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Prediction of serious outcomes based on continuous vital sign monitoring of high-risk patients

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Continuous monitoring of high-risk patients and early prediction of severe outcomes is crucial to prevent avoidable deaths. Current clinical monitoring is primarily based on intermittent observation of vital signs and the early warning scores (EWS). The drawback is lack of time series dynamics and correlations among vital signs. This study presents an approach to real-time outcome prediction based on machine learning from continuous recording of vital signs. Systolic blood pressure, diastolic blood pressure, heart rate, pulse rate, respiration rate and peripheral blood oxygen saturation were continuously acquired by wearable devices from 292 post-operative high-risk patients. The outcomes from serious complications were evaluated based on review of patients' medical record. The descriptive statistics of vital signs and patient demographic information were used as features. Four machine learning models K-Nearest-Neighbors (KNN), Decision Trees (DT), Random Forest (RF), and Boosted Ensemble (BE) were trained and tested. In static evaluation, all four models had comparable prediction performance to that of the state of the art. In dynamic evaluation, the models trained from the static evaluation were tested with continuous data. RF and BE obtained the lower false positive rate (FPR) of 0.073 and 0.055 on no-outcome patients respectively. The four models KNN, DT, RF and BE had area under receiver operating characteristic curve (AUROC) of 0.62, 0.64, 0.65 and 0.64 respectively on outcome patients. RF was found to be optimal model with lower FPR on no-outcome patients and a higher AUROC on outcome patients. These findings are encouraging and indicate that additional investigations must focus on validating performance in a clinical setting before deployment of the real-time outcome prediction.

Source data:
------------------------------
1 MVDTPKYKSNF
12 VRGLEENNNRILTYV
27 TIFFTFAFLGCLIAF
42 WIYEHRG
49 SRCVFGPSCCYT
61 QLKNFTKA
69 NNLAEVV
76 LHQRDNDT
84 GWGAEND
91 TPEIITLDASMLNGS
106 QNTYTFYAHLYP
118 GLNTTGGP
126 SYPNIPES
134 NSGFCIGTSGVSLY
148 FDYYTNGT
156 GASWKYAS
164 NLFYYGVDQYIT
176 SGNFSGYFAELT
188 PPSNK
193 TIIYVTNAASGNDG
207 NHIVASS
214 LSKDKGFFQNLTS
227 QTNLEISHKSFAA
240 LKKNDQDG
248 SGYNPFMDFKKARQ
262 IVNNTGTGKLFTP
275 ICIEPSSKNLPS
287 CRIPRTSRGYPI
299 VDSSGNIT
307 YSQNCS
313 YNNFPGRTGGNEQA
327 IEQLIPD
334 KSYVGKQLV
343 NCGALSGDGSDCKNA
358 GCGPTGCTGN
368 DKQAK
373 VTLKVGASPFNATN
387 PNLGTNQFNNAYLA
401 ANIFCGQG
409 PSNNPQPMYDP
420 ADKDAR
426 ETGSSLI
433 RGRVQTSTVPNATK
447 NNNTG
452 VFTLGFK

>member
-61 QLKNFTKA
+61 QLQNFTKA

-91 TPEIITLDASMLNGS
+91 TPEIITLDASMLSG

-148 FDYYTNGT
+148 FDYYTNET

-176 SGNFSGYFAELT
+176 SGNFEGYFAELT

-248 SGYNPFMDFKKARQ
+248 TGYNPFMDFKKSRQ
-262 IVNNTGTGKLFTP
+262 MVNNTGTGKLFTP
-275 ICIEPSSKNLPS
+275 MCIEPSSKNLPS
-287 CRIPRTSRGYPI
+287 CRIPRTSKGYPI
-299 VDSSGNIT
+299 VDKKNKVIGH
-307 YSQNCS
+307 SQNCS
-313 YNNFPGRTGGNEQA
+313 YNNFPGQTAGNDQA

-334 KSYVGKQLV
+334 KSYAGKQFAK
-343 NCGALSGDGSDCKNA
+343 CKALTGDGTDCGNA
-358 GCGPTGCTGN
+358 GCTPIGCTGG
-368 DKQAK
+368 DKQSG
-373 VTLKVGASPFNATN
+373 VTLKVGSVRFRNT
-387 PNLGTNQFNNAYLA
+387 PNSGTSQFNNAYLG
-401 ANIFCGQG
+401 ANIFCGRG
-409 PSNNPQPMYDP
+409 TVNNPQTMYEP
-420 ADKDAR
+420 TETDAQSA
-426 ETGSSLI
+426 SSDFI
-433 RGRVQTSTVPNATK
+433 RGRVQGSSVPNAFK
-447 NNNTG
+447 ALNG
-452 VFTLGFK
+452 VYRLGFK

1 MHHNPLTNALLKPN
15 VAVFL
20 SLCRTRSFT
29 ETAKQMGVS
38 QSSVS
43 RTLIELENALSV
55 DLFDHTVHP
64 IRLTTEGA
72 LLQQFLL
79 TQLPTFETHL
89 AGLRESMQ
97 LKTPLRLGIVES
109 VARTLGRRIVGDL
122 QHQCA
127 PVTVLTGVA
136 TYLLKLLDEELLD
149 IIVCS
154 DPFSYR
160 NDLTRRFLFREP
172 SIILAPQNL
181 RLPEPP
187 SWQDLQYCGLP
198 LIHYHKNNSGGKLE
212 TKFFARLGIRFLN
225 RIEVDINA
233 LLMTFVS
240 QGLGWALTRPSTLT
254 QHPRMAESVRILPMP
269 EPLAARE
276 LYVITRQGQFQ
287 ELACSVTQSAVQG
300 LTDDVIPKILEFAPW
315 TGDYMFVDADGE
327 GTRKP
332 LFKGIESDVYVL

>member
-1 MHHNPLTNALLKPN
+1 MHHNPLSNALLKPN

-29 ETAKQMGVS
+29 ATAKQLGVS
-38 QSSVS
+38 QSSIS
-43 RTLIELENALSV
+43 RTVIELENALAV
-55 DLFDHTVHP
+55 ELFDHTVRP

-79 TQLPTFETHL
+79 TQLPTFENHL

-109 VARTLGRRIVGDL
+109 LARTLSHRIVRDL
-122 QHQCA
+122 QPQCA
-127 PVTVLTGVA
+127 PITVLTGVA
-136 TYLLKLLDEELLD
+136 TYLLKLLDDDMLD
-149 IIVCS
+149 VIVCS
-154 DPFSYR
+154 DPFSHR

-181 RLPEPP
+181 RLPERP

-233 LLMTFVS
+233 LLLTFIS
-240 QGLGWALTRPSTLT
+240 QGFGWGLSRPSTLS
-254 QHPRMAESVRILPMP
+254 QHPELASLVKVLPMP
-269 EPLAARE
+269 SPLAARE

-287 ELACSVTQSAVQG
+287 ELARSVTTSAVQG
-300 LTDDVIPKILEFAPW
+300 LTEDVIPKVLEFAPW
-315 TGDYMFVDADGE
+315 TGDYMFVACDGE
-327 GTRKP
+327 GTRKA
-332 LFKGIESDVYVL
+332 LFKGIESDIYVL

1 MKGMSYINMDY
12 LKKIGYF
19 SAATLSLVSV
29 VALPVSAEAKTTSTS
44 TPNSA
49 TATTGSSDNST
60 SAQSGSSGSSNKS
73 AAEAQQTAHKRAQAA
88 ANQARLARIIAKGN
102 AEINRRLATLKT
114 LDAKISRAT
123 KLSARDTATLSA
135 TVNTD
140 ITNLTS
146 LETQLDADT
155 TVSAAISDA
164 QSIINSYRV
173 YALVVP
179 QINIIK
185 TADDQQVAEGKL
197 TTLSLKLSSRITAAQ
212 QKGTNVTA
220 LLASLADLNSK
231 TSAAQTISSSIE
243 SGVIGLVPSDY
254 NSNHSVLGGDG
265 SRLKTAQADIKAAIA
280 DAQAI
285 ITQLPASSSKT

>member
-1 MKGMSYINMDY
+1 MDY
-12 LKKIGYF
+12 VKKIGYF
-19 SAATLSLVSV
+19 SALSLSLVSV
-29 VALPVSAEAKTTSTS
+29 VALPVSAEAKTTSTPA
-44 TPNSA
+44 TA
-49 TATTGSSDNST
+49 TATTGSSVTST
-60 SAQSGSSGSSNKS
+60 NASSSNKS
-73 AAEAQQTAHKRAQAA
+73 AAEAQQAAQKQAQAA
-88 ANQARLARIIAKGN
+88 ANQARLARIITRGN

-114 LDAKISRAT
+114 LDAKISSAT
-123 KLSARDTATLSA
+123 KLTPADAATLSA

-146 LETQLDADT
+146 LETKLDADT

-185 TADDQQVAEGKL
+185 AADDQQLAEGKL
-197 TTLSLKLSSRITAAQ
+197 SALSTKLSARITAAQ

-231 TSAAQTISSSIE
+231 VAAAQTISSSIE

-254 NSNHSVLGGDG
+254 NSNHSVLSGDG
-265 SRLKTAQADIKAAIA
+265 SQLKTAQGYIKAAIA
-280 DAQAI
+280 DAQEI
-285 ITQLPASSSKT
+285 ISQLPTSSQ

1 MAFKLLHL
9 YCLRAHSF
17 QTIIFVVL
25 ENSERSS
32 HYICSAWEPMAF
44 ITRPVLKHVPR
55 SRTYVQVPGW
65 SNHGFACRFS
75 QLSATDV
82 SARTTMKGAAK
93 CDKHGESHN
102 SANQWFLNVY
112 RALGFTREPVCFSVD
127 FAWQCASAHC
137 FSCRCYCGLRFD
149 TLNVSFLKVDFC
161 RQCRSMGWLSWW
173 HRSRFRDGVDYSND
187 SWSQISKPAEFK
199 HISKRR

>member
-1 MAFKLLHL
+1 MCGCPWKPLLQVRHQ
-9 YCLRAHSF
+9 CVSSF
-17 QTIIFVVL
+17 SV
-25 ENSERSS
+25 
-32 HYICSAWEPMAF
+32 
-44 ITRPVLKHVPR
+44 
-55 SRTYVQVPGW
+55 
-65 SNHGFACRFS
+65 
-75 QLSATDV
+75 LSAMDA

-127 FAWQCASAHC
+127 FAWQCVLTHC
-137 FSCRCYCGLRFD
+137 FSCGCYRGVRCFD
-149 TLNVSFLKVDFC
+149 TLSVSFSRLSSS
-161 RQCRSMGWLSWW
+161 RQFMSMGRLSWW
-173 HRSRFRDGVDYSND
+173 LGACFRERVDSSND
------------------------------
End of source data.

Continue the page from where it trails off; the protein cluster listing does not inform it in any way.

TidsskriftComputers in Biology and Medicine
Sider (fra-til)105559
StatusUdgivet - aug. 2022

Bibliografisk note

Copyright © 2022 The Authors. Published by Elsevier Ltd.. All rights reserved.

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